March 28, 2006
Three years ago, in a spectacular issue of The Atlantic Monthly (“The Real State of the Union,” done in partnership with the New America Foundation), Ray Boshara wrote a fascinating proposal. What if we gave $6,000 to every American citizen at birth, and invested that money in a safe portfolio until the citizen grew old enough to use it?
Wealth inequality in the US, Boshara pointed out, is much greater even than income inequality:
By the close of the 1990s the United States had become more unequal than at any other time since the dawn of the New Deal—indeed, it was the most unequal society in the advanced democratic world. The top 20 percent of households earned 56 percent of the nation’s income and commanded an astonishing 83 percent of the nation’s wealth. Even more striking, the top one percent earned about 17 percent of national income and owned 38 percent of national wealth. In nearly two decades the number of millionaires had doubled, to 4.8 million, and the number of “deca-millionaires”—those worth at least $10 million—had more than tripled, from 66,500 to 239,400.
And the wealth gap is even more significant than the income gap, Boshara argued. Wealth enables financial security, which promotes planning for the future. Wealth, like debt, is self-replicating, Boshara said. “Compound interest turns wealth into more wealth and debt into more debt. Other things being equal, those with interest-bearing savings accounts will end up richer after a year, and those who must pay interest on credit-card or consumer household debt will end up poorer.”
And the US government already does a hefty amount of wealth distribution, Boshara explained, only 90 percent of it is reserved for the 55 percent of Americans who are already wealthiest. For Americans who already own homes and businesses and retirement accounts, the government provides a number of systems to build on these assets. But for Americans without these things, the government provides only income assistance, thus exacerbating the wealth gap.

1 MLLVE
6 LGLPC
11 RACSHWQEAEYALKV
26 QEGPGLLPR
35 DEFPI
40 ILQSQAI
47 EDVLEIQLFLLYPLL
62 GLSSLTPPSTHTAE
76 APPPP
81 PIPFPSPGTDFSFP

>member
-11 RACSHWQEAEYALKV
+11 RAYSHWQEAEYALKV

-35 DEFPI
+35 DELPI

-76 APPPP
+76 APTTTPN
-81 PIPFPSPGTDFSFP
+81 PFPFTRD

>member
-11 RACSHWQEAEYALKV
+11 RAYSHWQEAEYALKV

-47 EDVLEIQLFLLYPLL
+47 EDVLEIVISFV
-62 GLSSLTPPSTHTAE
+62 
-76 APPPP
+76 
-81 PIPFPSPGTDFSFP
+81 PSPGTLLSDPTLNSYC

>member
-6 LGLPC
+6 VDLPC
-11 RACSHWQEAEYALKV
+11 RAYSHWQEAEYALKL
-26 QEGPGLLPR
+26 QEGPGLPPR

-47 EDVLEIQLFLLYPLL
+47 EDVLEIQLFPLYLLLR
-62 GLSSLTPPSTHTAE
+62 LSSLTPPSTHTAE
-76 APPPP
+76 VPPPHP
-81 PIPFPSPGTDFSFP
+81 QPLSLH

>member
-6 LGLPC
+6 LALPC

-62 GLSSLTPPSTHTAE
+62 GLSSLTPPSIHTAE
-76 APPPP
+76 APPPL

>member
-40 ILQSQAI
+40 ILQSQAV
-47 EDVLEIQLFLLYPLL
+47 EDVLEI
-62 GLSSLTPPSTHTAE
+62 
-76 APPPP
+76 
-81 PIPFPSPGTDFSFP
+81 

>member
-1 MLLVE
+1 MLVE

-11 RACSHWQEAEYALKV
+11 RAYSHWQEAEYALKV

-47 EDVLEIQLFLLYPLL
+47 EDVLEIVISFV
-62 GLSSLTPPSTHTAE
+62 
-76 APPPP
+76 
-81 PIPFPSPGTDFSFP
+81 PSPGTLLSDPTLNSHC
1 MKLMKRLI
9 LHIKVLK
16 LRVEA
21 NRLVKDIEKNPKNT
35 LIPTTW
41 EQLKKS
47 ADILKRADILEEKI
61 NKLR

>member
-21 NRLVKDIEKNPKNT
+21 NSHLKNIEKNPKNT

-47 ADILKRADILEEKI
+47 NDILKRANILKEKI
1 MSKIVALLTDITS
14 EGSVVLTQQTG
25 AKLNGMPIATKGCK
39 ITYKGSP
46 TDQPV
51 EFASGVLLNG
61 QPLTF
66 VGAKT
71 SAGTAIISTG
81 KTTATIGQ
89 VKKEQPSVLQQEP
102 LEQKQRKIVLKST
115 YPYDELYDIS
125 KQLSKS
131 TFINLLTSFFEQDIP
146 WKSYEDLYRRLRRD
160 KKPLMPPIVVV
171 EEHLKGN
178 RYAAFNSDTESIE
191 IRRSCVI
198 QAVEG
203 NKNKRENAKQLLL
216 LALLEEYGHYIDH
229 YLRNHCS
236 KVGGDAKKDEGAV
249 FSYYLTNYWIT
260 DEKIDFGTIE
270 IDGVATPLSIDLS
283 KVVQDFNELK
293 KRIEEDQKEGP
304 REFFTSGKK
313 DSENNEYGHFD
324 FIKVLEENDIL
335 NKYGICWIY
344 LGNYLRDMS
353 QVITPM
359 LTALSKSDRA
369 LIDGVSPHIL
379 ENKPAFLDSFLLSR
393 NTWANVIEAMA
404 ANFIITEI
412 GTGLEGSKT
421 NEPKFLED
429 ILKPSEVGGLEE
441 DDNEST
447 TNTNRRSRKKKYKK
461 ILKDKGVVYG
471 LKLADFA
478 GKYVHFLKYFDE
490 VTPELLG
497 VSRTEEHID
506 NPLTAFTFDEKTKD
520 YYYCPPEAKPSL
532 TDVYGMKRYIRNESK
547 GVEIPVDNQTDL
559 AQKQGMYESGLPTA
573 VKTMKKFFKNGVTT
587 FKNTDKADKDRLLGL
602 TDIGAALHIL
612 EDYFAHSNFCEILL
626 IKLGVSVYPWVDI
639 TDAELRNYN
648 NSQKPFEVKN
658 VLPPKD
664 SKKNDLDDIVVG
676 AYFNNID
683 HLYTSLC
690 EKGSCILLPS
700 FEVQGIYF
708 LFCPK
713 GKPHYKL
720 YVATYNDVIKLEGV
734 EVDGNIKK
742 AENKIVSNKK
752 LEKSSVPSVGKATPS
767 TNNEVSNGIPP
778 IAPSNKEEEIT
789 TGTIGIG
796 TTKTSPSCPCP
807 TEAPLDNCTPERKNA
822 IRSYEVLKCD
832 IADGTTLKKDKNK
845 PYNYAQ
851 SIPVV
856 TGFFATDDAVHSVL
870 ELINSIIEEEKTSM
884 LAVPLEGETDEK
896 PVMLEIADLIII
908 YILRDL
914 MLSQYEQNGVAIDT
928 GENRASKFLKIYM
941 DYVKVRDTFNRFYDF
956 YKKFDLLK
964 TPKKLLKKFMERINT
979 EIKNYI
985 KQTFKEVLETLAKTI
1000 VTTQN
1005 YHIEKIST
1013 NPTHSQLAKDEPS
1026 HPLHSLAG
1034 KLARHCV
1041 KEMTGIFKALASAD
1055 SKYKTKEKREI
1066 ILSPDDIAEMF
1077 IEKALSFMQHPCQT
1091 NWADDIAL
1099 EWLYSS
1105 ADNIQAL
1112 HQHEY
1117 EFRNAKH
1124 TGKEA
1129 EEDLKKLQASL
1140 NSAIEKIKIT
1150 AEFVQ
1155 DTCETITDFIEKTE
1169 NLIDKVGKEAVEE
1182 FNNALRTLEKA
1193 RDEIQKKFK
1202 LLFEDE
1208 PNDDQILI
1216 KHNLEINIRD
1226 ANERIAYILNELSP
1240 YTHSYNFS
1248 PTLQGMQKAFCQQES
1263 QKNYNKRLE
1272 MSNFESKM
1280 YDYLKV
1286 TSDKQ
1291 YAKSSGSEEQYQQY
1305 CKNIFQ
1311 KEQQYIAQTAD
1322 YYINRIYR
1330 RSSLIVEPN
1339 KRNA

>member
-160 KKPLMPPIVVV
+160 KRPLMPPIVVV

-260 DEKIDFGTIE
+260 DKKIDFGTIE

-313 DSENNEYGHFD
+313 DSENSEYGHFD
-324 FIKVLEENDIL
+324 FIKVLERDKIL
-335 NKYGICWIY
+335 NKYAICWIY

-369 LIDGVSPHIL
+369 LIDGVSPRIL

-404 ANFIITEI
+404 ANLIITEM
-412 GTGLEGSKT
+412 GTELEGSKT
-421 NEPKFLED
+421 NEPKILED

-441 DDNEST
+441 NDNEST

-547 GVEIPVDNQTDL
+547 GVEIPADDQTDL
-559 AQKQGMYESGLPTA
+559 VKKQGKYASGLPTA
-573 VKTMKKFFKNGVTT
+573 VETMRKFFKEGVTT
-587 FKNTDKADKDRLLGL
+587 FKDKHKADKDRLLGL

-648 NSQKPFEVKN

So, calling to mind the great American wealth distribution schemes of the past — the Homestead Act and the GI Bill — Boshara proposed his $6,000-for-everybody plan, and even gave it a name ready for prime time — the American Stakeholder Act.
Boshara has retooled his aims some since 2003. Over at AssetBuilding.org, he’s collected a wealth of resources and information on the idea of wealth creation for the poor. Boshara and the New America Foundation crew have thrown their support behind some more incremental approaches to asset-building, like the ASPIRE Act, currently wending its way through Congress (with Bipartisan Support™!). Under this bill, the government would loan every American child $500 to start a savings account, to which they could add up to $1,000 a year. The person would have to start paying off the initial $500 loan once she turned 30.
Clearly ASPIRE is no American Stakeholder Act. But the New America crew hasn’t totally abandoned the $6,000 idea.
I was reminded of Boshara’s article when I read this week’s Wall Street Journal piece (by Bell Curve co-author Charles Murray) arguing for an annual government payout of $10,000 to every American citizen 21 and over, financed by ending all federal welfare programs. A fifth of that would go into a retirement fund. $3,000 would pay for health insurance. And the last $5,000 is presumably for discretionary spending. To find out, I guess we have to read Murray’s new book. You might start by reading this interview.
Murray’s idea seems more sweeping and ambitious, but I prefer Boshara’s focus — the idea that, from birth, every American is given something to tend. I’m guessing Murray’s plan presupposes that most individuals will be spending that last $5,000 every year. In any event, the poorer the individual, the higher the likelihood that the extra money won’t go towards wealth acquisition, but towards staying a bit higher afloat. The annual $2,000 retirement contribution in Murray’s plan mitigates this a lot, though. I don’t know. Snarketeers, your thoughts?